The cost of having a baby in an American hospital has tripled since 1996 and charges can vary by tens of thousands of dollars.
Researchers at the University of California at San Francisco showed charges for a normal vaginal delivery in the most populated U.S. states can range from $3,296 to $37,277 and $8,312 to $70,908 for a cesarean section without complications. Institutional and market factors could only explain 35 to 36 percent of the variation in charges, according to the study.
"The market doesn't work and the system doesn't regulate it, so hospitals can charge what they want," said Renee Hsia, lead author of the study. "the scary thing is, as patients, you don't have this information."
The California study has caused health advocates nationwide to demand more transparency in the industry, where they say pricing variables are mostly opaque. The U.S. Centers for Medicare and Medicaid Services shows hospital charges for the same procedures vary by thousand of dollars, even within the same city.
In Utah, the numbers also vary depending on which hospital is used, but those figures aren't as scary compared to those across the nation, said Jill Vicory, Utah Hospital Association director of community affairs.
"Even though we have had some increases over the years, Utah continues to have some of the lowest costs in the country," she said. "We are still 30 percent lower than the national average."
Birth costs in Utah vary, depending on which hospital you choose. At McKay-Dee Hospital, a normal vaginal delivery in 2011, the last available figures from the state, averaged $5,194. At Ogden Regional Medical Center, the cost was $6,174. Davis Hospital and Medical Center charged $7,111. Logan Regional Medical Center costs were $4,351, Brigham City Community Hospital, $5,055 and Lakeview Hospital, $6,422.
For a C-section without complications, the costs were $11,827 at Brigham City Community Hospital, $9,793 at Davis Hospital, $9,757 at Lakeview Hospital, $7,229 at Logan Regional, $8,989 at McKay-Dee and $14,000 at Ogden Regional.
Vicory said the reason for the variety in costs depends on several things
"Length of stay is one significant factor. Patient mix and insurance contracts can also contribute to variation in costs," she said.
Brent James, chief quality officer at Intermountain Healthcare and executive director of Intermountain Healthcare's Institute for Health Care Delivery and Research, said pregnancy, labor and delivery leadership has focused on the induction of early labor as a target for improvement.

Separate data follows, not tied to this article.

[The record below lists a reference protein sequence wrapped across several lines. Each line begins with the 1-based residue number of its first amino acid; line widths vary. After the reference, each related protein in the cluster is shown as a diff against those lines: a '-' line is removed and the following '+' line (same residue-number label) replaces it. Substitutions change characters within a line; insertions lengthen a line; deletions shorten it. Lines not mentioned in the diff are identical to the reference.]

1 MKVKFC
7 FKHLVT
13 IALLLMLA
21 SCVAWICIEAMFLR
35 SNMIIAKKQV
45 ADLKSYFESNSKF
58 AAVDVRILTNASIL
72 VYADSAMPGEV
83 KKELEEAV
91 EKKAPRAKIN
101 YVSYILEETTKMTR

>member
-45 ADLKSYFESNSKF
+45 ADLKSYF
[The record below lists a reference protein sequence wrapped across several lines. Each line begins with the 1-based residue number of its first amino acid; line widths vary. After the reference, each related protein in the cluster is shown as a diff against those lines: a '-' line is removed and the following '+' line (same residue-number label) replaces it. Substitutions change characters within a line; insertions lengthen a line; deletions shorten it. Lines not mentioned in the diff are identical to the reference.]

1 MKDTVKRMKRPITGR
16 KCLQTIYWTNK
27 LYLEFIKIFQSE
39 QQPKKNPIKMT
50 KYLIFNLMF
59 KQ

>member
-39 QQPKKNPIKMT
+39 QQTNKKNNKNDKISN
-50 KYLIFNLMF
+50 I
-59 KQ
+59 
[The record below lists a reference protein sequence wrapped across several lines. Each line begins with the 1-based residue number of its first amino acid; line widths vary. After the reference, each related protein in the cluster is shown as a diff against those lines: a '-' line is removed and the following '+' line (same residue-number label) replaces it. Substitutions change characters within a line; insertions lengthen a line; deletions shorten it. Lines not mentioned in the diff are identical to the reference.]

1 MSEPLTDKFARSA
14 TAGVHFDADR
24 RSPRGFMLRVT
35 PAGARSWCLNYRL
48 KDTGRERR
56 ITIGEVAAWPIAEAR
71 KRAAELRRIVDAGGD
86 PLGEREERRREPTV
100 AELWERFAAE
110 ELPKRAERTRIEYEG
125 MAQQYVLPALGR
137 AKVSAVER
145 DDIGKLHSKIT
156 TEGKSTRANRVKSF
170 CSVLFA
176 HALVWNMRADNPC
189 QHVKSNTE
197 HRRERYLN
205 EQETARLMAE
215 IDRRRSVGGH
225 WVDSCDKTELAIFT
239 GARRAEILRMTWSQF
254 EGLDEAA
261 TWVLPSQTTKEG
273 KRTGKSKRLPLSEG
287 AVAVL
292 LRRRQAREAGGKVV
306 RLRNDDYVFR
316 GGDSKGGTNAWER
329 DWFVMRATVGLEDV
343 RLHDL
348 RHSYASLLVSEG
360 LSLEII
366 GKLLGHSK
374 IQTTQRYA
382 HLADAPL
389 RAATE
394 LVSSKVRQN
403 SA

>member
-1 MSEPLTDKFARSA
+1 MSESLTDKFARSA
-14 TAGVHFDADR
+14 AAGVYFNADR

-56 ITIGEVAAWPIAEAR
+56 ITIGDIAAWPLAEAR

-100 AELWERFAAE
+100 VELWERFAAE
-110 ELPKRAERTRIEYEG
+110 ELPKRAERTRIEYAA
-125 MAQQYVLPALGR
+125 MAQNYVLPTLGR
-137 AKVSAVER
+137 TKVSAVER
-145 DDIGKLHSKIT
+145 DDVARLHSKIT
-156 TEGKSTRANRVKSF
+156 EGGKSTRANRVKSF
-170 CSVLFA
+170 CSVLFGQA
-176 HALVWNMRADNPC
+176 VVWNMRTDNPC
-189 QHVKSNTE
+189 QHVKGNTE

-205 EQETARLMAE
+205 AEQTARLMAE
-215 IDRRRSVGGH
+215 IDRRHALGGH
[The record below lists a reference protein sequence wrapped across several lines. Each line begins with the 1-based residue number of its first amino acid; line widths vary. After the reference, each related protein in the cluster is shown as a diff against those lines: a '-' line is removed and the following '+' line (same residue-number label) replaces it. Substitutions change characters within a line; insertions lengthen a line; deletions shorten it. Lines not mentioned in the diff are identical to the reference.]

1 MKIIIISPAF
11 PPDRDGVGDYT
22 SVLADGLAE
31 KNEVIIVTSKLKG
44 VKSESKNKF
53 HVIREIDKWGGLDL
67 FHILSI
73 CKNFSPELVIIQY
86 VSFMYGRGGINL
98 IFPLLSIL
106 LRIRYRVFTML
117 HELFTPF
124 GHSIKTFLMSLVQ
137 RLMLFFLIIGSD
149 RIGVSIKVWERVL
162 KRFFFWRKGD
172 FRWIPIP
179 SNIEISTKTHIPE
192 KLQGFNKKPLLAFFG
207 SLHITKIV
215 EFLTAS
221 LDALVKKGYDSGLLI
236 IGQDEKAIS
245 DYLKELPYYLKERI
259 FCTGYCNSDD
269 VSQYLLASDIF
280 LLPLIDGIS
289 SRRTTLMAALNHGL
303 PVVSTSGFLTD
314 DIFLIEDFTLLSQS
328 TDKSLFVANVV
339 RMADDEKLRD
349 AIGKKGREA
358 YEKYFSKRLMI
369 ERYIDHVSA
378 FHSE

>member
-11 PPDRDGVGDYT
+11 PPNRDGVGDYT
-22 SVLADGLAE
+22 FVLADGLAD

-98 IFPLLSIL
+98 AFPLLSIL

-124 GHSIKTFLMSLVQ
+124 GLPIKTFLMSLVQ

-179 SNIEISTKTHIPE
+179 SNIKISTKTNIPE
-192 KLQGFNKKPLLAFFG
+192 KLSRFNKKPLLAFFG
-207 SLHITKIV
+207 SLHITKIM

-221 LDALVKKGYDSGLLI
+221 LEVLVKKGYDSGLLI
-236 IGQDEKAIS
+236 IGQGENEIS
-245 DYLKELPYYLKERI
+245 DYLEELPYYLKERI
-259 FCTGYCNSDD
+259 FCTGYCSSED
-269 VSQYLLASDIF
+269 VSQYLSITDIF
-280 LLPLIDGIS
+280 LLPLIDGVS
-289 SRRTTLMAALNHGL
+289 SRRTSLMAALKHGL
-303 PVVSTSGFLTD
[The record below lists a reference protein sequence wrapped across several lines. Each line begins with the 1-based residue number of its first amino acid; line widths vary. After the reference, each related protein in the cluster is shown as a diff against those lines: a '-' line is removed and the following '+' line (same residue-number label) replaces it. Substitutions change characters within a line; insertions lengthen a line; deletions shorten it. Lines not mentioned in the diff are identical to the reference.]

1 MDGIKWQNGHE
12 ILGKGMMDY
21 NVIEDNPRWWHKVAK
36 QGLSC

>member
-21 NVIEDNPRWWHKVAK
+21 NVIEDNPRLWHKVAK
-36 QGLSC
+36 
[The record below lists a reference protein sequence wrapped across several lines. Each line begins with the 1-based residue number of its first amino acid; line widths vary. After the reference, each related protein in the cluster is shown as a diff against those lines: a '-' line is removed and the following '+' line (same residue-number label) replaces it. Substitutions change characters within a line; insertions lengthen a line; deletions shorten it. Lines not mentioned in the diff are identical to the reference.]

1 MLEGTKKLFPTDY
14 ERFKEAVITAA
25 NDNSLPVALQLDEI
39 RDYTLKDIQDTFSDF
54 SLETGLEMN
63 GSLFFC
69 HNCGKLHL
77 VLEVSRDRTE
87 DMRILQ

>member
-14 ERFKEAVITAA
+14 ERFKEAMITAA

About 15 years ago, Intermountain noticed a striking trend that was part of a larger national phenomenon. Women and their doctors were more frequently choosing to induce labor and increasingly, those inductions were happening at 37 or 38 weeks gestational age.
"We were concerned that early inductions might have negative health consequences for babies and moms," he said.
This led to efforts to implement guidelines to reduce elective inductions before 39 weeks, which is the ideal gestational period. In 1999, approximately 28 percent of all inductions at Intermountain's hospitals occurred before 39 weeks. Today, that percentage is under 2 percent. And with the significant drop in early elective inductions, Intermountain has also seen a drop in the average length of labor, fewer C-sections, and a reduction in certain newborn complications in electively induced patients.
As a result, Intermountain is now able to deliver about 1,500 additional newborns each year without any additional beds or nurses. The organization delivers more than 33,000 per year.
"The protocol also reduced admission rates to our newborn intensive care units, reducing their costs as well," James said. "We estimate that the Intermountain elective induction protocol reduces health care costs in Utah by about $50 million per year. If applied nationally, it would lower health care delivery costs by about $3.5 billion annually."
University of Utah Hospital had the highest cost for a normal vaginal delivery at $7,788. For an uncomplicated C-section, the highest cost was $14,579 at Pioneer Valley Hospital.